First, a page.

The front page of The OZ: Interest rate cuts losing power: RBA. The premise is that there was a time that interest rate cuts had done some good, but if so, that was only when they had been set too high. If you would like to understand why interest rates can be too low, and have been much too low everywhere for quite a long time, you should look at the last two chapters of my Free Market Economics. But the main message is that the era of low interest rates is over. Let me therefore take you two articles on the same theme.

The first is Yellen helps Clinton dodge a bullet which comes with the sub-head: “Federal Reserve policymakers keep their key interest rate steady, putting the central bank on the sidelines until after Election Day.” The first sentence of the article is merely about politics. The economics is about what lies in wait. But first that opening sentence:

Scratch one big economic worry off the list for Hillary Clinton.

The worry being scratched off is that interest rates will be raised before the election. Trump knows what a problem this would be for the Democrats better than anyone. Yellen knows exactly what Trump knows, but says the thing which is not like the rest of her leftist tribe:

Fed Chair Janet Yellen also strongly rejected claims lobbed at her by GOP presidential nominee Donald Trump that she is keeping rates artificially low to boost stock prices and aid Democrats.

“I can say emphatically that partisan politics plays no role in our decisions about the appropriate stance of monetary policy,” Yellen said at a news conference after the Fed announced its decision. “We do not discuss politics at our meetings and we do not take politics into account in our decisions.” . . .

“The Federal Reserve is not politically compromised,” she said. “I can’t recall any meeting that I have ever attended where politics has been a matter of discussion. I think the public if they had been watching our meeting on TV today would have felt that we had a rich, deep, serious, intellectual debate about the risks and the forecasts for the economy.”

Since she cannot say otherwise, that was the pre-fab answer. But they of course do think politically 100% of the time, and know full well what will happen when rates start to rise, or even if they hinted that they would rise. It will happen immediately if it’s Trump, more slowly if it’s Hillary, but up they will go. As noted at the end of the article:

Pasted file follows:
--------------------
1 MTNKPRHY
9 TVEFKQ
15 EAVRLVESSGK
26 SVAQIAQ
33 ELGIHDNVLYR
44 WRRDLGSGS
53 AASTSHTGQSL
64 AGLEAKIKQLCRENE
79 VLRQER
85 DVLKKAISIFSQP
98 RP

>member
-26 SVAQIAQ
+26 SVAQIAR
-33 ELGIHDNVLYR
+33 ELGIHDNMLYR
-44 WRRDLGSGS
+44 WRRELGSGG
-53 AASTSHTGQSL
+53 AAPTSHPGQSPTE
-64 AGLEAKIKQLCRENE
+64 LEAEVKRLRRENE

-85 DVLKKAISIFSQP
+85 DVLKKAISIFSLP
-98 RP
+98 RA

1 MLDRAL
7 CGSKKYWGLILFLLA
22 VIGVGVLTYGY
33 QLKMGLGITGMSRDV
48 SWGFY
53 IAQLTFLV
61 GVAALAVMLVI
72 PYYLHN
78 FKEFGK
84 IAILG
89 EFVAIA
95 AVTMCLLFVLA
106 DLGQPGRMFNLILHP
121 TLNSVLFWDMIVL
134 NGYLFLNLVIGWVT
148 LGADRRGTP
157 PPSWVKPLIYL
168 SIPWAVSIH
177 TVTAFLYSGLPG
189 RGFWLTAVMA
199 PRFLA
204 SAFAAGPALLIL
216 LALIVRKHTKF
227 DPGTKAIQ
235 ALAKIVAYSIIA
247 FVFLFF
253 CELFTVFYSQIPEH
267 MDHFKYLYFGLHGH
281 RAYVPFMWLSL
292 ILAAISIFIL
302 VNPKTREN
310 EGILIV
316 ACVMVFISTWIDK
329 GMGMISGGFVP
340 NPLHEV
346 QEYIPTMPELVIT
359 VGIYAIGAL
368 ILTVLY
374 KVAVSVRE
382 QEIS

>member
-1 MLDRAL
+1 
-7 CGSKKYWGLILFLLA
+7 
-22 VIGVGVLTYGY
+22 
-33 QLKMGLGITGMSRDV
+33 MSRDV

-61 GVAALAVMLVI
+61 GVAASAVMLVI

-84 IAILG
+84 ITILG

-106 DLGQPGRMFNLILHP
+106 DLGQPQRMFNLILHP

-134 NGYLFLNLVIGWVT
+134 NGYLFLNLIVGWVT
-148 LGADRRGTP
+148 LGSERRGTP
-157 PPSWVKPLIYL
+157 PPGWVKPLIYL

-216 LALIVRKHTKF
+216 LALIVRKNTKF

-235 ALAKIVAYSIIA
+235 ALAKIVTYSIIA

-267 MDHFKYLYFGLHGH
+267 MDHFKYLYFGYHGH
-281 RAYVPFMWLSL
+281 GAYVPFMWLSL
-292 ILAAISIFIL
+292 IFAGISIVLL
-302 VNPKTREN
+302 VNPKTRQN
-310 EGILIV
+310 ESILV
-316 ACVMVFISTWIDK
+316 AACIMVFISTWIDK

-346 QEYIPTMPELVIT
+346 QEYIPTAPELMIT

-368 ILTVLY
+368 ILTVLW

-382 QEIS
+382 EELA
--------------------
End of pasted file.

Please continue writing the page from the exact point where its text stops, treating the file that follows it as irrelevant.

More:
The decision [to leave rates where they are] should be a bit of a boost for Clinton, more because it avoids a nightmare scenario than does much to strengthen the economy.

“Nightmare scenario”? What could they possibly mean?

There is then this second article dealing with the same issues: Yellen rejects Trump charges that Fed plays politics. Shorter and again outlines Trump’s complaints in the company of Yellen’s untruths. But it ends with this:

By statute, the Fed is an independent body intended to be shielded from political pressure and whose operations are not funded by the US Congress.

But Fed governors are nominated by the White House and approved by the Senate.

You can see the cynicism in the article but there is even more in the comments to the story. I will just list one, which is like most of the others, and which follows more or less my own sentiments about all of it:

Her denial proves the point. Yellen is a marxist who does Obama’s bidding. If Trump wins in November this fool will raise interest rates in December. Bet the farm on it.

For all that, the sad fact is that the only way our economies can ever get on track is for rates to rise. It will be a rough ride, but without the redirection of savings in productive directions, there is no chance of a recovery either short term or long.

Posted in Classical Economics, Economics and economy | 21 Comments